3Qs: Katie Gilchrist, attorney, adjunct law professor

By Michaela Morris/NEMS Daily Journal

This week, the U.S. Supreme Court heard oral arguments on the constitutionality of the federal health care reform law. Much of the controversy has centered around the individual mandate, which requires nearly all Americans to secure health care insurance coverage.
The Daily Journal’s Michaela Gibson Morris queried University of Mississippi adjunct law professor Katie Gilchrist about the historic oral arguments. The Jackson-based health care attorney is a partner in the Adams and Reese law firm.
Q: How important are the oral arguments to the Supreme Court justices’ ultimate rulings?
A. Oral arguments have typically played a more minor role in the eventual decision reached by the Supreme Court justices than the other parts of the appeals process (The court relies more heavily on legal briefs and its own independent research). In fact, it has been opined on more than one occasion by those most intimately acquainted with the court that oral argument almost never is the ultimate decision point for the court. What has been most intriguing to me about (last) week’s oral arguments is simply that, through the questions asked and comments made by the justices during the arguments, we have finally been given a glimpse into their thoughts on the issues before them.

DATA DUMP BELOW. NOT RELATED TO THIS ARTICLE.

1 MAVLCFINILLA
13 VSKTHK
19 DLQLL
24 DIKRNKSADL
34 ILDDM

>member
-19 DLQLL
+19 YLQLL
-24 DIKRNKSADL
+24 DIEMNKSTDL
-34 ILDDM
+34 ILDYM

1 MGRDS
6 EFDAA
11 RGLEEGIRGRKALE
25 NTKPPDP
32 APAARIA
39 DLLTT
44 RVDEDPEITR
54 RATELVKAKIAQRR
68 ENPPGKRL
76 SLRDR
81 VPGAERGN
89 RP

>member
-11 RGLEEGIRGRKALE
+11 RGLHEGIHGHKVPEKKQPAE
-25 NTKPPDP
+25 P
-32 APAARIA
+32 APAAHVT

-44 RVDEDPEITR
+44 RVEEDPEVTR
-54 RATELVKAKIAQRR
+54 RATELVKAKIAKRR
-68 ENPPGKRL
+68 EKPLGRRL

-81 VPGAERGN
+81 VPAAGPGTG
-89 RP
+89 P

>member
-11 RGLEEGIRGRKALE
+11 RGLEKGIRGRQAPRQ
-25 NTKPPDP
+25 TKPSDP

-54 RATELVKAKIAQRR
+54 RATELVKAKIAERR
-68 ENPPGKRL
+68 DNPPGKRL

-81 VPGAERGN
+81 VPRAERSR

Q: What stands out to you about the questions the justices asked this week?
A: In my opinion, there was nothing terribly shocking about the questions posed. It is notable, though, that this case was heard for six hours of argument – more than any other case in the last 45 years. The justices’ questioning on all four issues – but especially on the issue of the ultimate demise of the individual mandate – was very aggressive. The audio from all three days of argument is widely available online, and I strongly recommend listening to it. It is unquestionably history in the making.
Q: Which way do you think the justices are leaning on the constitutionality of the individual mandate and the entire health care reform law? How quickly do you think we will know what they decide?
A. Most analysts seem to agree that the decision – whichever way it goes – will be made by a 5-4 vote. Generally that prediction would assume that Justice Kennedy will be the deciding vote, although there is also some thought following the arguments this week that Chief Justice Roberts’ comments were less clearly anti-mandate than many expected. Overall, my thought is that there is some leaning toward a decision that the mandate will not stand, but that the bulk of the health reform law as a whole will remain in place. … There is significant commentary out since Wednesday that speculates the entire law may fall.
Regarding timing, it looks like we will know in June, before the court goes on recess. Interestingly, though, the court will know (Friday) after they have their preliminary vote. The news about that vote will probably be one of the most closely guarded secrets ever.